Rally for Hunger Striking Detainees

Posted by admin on Sep 1st, 2005

Rally for Hunger Striking Detainees

By Thursday September 1, Hassan Almrei will be on Day 71 of his hunger strike in a Canadian prison. Emaciated and weakened, he is at imminent risk of permanent, severe impairment and, very possibly, of death. Hassan Almrei has been imprisoned in solitary confinement without charge since October 2001 under a security certificate. A refugee, he is under threat of deportation to Syria where he risks torture. Hassan Almrei is demanding minimally decent conditions of detention; his main demand is the right to one hour a day of exercise outside of his cell. This is his 6th hunger strike in 4 years. Government authorities have so far callously refused to make the slightest concession. By Monday August 29, Hassan will know whether the court will hear his habeas corpus application for bail.

Mohammed Mahjoub will be on Day 56 of a hunger strike, also in a prison in Ontario. Majoub, who has been detained for 5 years, is asking for contact visits with his wife and children. Mohammed is an Egyptian refugee in Canada and is married with two children. Accepted as a refugee in Canada in 1996, Mahjoub denies terrorist ties and is fighting deportation on the grounds he would again face torture if returned to Egypt, where he was convicted and sentenced to 15 years in absentia for terrorism links. After the Sept 11th attacks, Mohammed was moved to solitary for seven months. Mohammed Mahjboub has only been able to hug his children twice in 5 years. His wife, Mona Elfouli, described the impact his detention has had on her and their two young children. “It was very, very difficult for me and the children,” she says. “Are they punishing the children or what? They feel sad.”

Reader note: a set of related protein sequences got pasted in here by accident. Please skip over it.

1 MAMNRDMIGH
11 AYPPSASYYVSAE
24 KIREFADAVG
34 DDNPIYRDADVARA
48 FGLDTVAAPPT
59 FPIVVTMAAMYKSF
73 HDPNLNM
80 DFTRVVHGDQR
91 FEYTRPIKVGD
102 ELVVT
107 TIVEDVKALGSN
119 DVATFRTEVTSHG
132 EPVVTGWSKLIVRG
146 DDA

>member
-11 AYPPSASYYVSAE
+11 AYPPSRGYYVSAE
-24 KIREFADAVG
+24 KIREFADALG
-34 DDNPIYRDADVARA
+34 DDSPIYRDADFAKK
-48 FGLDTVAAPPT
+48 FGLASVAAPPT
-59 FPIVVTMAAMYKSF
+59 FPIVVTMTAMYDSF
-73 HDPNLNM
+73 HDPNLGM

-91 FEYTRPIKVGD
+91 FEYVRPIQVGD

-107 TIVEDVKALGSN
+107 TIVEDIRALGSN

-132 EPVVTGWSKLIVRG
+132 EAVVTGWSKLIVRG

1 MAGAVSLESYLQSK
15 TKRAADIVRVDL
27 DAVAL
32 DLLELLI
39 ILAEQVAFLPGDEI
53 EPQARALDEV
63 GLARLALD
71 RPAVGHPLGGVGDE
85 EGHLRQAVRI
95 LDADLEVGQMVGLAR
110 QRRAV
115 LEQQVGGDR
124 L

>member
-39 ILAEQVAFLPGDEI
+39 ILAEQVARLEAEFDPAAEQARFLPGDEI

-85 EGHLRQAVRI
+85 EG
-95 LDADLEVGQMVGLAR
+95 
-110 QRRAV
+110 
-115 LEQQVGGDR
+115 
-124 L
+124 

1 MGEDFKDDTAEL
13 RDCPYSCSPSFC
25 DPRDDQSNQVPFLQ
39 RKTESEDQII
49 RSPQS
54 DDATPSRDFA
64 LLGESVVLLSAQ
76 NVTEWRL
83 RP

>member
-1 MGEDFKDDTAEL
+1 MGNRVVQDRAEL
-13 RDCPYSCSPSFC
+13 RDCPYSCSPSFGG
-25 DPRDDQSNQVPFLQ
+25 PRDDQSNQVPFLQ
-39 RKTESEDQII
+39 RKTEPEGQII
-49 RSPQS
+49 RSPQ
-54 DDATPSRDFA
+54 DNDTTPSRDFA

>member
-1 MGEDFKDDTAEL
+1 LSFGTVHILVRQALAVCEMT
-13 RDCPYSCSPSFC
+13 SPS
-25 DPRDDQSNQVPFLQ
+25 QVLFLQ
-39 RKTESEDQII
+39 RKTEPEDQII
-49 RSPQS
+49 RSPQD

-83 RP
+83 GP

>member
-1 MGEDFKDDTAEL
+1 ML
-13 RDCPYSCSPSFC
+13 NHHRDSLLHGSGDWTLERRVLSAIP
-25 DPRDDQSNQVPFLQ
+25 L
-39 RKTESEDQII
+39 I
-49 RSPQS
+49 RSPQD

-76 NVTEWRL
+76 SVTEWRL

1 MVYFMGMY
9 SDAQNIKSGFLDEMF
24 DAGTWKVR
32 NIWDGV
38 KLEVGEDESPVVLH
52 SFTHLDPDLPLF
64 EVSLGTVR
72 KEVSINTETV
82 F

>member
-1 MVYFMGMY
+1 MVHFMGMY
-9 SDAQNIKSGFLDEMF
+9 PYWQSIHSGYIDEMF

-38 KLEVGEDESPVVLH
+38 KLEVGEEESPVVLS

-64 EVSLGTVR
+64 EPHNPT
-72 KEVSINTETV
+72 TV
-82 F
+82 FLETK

Mohammed and Hassan are two of the five “Secret Trial Five” whose lives have been torn apart by accusations that they are not allowed to fight in a fair and independent trial. All five men were arrested under “Security Certificates,” a measure of the Immigration and Refugee Protection Act (IRPA) that has been described by Amnesty International as “fundamentally flawed and unfair”. Security certificates and secret evidence reverse the fundamental rule of innocent until proven guilty. Neither the detainee nor his lawyer are informed of the precise allegations or provided with the full information against him. They are imprisoned indefinitely without charges on secret evidence and face deportation to their countries of origin, even if there is a substantial risk of torture or death.


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